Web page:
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We’re researching caravans before making the decision to buy. I have no idea which makes are regarded as “high end” and which are the “value end”.   It would be easy to assume more expensive means better quality BUT the numerous models is causing a headache. We would probably look to buy one no older than 5 years. Any advice/opinions would be appreciated

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The last truly "High end" manufacturer,  Vanroyce went to the wall quite a few years ago, and the two big manufacturers Bailey and Swift Group, each make vans in several flavours separated by price.

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All manufacturers produce a range, from “low” to “high”. Don’t get to hung up on that. Look at various makes and models, and try to imagine how you will use it, and work out if the layout will work for you. 
finally, check weights on car and van, and what your driving licence permits you to tow

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Also see what extras you get for the additional money between a manufacturers value and high-end models. Then ask yourself how much of that you need.

 

We all want something different but we went from mid-range Swift Challengers to Swifts budget Sprite range. We saved money on the purchase price AND weight but so far we don't really miss anything.

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Manufacturers often refer to their value end as "entry level models" and the upper ranges as "Luxury," as you say this is reflected in the price range and the specification e.g. higher end van tend to have ALDI Wet Central Heating systems. If you look at the Bailey website its reasonably clear which way the the ladder climbs. As regards quality studying this forum and the CMC Forum (you don`t need to a member to read it) you can get an idea of how open ended the answer can be.  

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Headaches appear occasionally across the whole available range.  Choose the ‘van which appeals to you and you feel happy to spend time with on your travels .  Prices are usually a guide to perceived quality but are no guarantee against problems.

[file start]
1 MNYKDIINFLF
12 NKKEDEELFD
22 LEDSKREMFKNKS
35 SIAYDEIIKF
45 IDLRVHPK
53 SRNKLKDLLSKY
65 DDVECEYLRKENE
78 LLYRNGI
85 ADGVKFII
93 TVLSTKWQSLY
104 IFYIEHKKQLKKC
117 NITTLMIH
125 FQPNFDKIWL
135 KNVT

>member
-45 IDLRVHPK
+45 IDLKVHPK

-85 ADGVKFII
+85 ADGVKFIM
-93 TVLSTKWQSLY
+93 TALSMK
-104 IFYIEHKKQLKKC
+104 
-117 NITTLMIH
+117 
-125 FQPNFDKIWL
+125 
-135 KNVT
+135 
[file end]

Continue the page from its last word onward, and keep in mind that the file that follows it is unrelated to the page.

John.

 

Edited by Leedslad
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We went to the NEC yesterday and one thing we noticed was in terms of quality all the vans across all the manufacturers seemed much the same.  There was no new innovations in any of them. Most had the same equipment dometic fridges etc. The difference between entry and luxury was largely just trim, different decals on the exterior etc.  As others have mentioned go off layout which suites your needs first. This will narrow it down to just a few.

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5 hours ago, Stevan said:

The last truly "High end" manufacturer,  Vanroyce went to the wall quite a few years ago, and the two big manufacturers Bailey and Swift Group, each make vans in several flavours separated by price.

 

Although Vanmaster are still in business, and if I had £65K+ I would order one tomorrow.

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9 hours ago, sbsmith said:

.......I have no idea which makes are regarded as “high end”.......

 

'Highest end' has to be Vanmaster and as OWOMW says if I came into money and was still into touring, that's where I would like to be.

 

Other claimed high end high end models as with your Bessacarr and Buccaneer twin axles are plain second best but at circa half of the price.

 

 

 

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If you ignore Vanmaster and oddities like 5th wheel/Airstream then each of the major manufacturers have a range of 3 or 4 vans named differently-eg Coachman have the Acadia-cheapest, Vip next and LAzer XLtop.  So Elddis is Bucanneer, Lunar Alaria, Bailey Alicanto and Swift Elegance.

 

All bar Swift and Bailey come with self levelling but the Bailey is cheaper, not sure how Swift justify the high prices tbh. Buc did it for us being the only one of these to have self levelling AND underfloor heating which is simply superb. Lunar aren't manufacturing at the mo.

 

Do the research-we looked in all of these-the only brand we didn't consider is Adria=no dealer near enough. Look at prices too if that bothers you and see what deals are there but most importantly buy what your heart says. We love ours!

Check out the back pages of Practical Caravan mag for  a full list by 'classification' ie budget mid, upper  and top end.

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As a means of comparison I bought a new Bailey Phoenix (dealer special) at the 2018 NEC show. My pal having bought a Bailey Cabrera about 18 months earlier which I thought was the perfect layout for us so that’s what I was looking at buying.

 

However when I compared the two ( Phoenix and Cabrera) I very quickly changed my mind. 

 

I paid a whopping six THOUSAND pounds less for mine than he did for his (remember there is also an 18 month gap between the two purchases)  They use basically the same body (Cabrera is however a whole 1 inch wider) The interior layout is identical, the fittings and upholstery  are all pretty much the same with a few slight variations in finish etc (Cabrera has Alde the Phoenix Truma heating) but, to my view, the differences no-where near justify more than, at most and being generous, a price differential of £1000

 

So my advice would be to look at a manufacturer’s entire range and compare what the actual differences are and then decide if the additional costs are worth it to you.